Microbiological analysis. The microbial limit tests of all samples were carried out according to the US Pharmacopoeia34.

Total aerobic microbial count. A 1:10 dilution was prepared of each clay sample using 10 g of clay and 100 mL of phosphate buffer adjusted to pH 7.2. Further dilutions were made in a similar way as 102, 103, 104 etc. The culture media was sterilized and cooled to 45 °C. In duplicate, 1 mL of each dilution of clay samples was poured in sterilized petri dishes. Soybean-casein digest agar medium (15 mL) was added to each plate, shaken and left to solidify. Plates were inverted and incubated for 48–72 h at 37 °C. The colonies were counted and the plates containing 30 to 300 colonies were taken into account while the other plates were rejected. The average of the counted colonies for the two plates were calculated and multiplied by the dilution factor and expressed as the number of microorganisms per gram of sample.

Test for E.coli and Salmonella species. To test for E.coli and Salmonella species, a fluid lactose medium was added to each clay sample to make 100 mL dispersion. This was incubated at 37 °C and then examined for growth. 1 mL of this pre-enriched culture was then transferred into two vessels containing, respectively, 10 ml of fluid selenite–cystine and fluid tetrathionate media, mixed, and incubated for 12–24 h at 37 °C. To test for E.coli, some of the fluid lactose media was streaked on the surface of MacConkey agar medium contained in the petri dishes and were then incubated at 37 °C. The dishes were then checked for the presence of the characteristic colonies of E. coli. Salmonella species were tested by streaking some selenite–cystine and tetrathionate media on the surface of a bismuth sulfite agar medium and a xylose–lysine–desoxycholate agar medium. The petri dishes were incubated at 37 °C for 24 h. After incubation the plates were examined for the presence of the characteristic colonies of Salmonella species.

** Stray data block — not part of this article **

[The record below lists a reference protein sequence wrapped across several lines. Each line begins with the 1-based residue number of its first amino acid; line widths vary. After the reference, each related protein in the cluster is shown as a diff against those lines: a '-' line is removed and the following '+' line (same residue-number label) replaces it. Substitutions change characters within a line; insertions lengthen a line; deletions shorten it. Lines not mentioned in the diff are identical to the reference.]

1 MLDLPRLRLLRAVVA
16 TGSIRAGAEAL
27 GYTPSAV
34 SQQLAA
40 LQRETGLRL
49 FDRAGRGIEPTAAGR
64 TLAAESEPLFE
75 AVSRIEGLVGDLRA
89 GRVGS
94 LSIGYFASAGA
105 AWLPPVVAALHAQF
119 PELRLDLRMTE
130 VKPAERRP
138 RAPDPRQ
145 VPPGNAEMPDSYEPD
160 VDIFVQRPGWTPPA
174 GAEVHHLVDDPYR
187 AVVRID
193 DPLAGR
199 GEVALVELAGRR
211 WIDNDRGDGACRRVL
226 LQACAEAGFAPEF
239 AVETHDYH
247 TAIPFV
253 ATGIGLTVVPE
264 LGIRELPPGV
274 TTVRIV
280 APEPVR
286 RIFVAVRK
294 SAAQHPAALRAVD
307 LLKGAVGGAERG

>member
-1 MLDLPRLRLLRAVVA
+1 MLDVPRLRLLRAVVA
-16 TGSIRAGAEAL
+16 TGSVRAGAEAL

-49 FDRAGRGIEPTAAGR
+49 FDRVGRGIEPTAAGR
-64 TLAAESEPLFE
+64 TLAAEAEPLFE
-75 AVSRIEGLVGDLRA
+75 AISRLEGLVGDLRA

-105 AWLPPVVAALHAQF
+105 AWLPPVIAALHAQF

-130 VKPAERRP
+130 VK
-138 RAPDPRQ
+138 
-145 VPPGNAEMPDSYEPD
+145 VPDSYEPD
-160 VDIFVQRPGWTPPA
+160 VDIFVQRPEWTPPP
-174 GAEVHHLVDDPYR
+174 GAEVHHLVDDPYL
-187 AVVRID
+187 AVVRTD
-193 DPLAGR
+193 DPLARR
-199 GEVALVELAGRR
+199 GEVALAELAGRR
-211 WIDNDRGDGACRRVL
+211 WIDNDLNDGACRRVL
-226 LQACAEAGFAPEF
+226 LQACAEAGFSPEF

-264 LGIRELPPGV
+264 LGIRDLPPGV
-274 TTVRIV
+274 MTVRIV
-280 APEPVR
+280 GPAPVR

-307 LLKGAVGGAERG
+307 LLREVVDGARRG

Techno-economical estimation of purified montmorillonite

The costs of all chemicals and plug power meters were used for operational cost estimation of resources and power consumption, respectively.

Statistical analysis

Analysis of variance (ANOVA) (confidence limit of P < 0.05) was used to investigate statistical significance.


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Authors acknowledge the financial assistance provided by the University of Huddersfield under Global Challenges Research Fund (GCRF) SANDPIT funding initiative, grant code URF942-01 and URF709-01. Authors are also thankful for the support received from Prof Alan Smith, Dr Maria Dimopoulou and Prof Grant Campbell during the SANDPIT presentation competition. Authors would also like to thank Pakistan High Commissioner to the UK His Excellency Mohammed Nafees Zakaria, Dr Arshad Mehmood, Secretary, Minerals and Mines Department, Government of Punjab, Pakistan, Ministry of Science and Technology, Pakistan, Chief Minister Punjab (2017-2018), Pakistan Council of Scientific and Industrial Research (PCSIR) and Governor Punjab Chaudhary Sarwar for facilitation in travelling, sample collection and analysis.

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Project concept and design: M.U. Ghori. Sample collection and processing: M.U. Ghori, A. Gill. Acquisition of data: S. Farhaj, J.S. Nirwan, Z. Khizer, Talib Hussain, Y. Shahzad, A.M. Yousaf, R.F., N. Abbas, M.R. Akram, Tariq Hussain, T. Chohan, M.S. Arshad, M.M. Chaudhary. Data analysis and interpretation: J.S. Nirwan, T.M. Khan, H. Rasheed, M. Ashraf, B.R. Conway, M.U. Ghori. Techno-economical analysis and interpretation: J.S. Nirwan, S.S. Hasan, Angelis-Dimakis, H.A. Merchant, B.R. Conway, M.U. Ghori. Writing (first draft): J.S. Nirwan. Writing (review, editing and revision): J.S. Nirwan, S. Farhaj, Z. Khizer, Talib Hussain, Y. Shahzad, A.M. Yousaf, R.F., N. Abbas, M.R. Akram, Tariq Hussain, T. Chohan, M.S. Arshad, M.M. Chaudhary, J.S. Nirwan, S.S. Hasan, Angelis-Dimakis, H.A. Merchant, T.M. Khan, H. Rasheed, M. Ashraf, B.R. Conway, M.U. Ghori. Project administration: M.U. Ghori.

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Nirwan, J.S., Farhaj, S., Chaudhary, M.M. et al. Exploration of a New Source of Sustainable Nanomaterial from the Koh-e-Suleiman Mountain Range of Pakistan for Industrial Applications. Sci Rep 10, 577 (2020). https://doi.org/10.1038/s41598-020-57511-y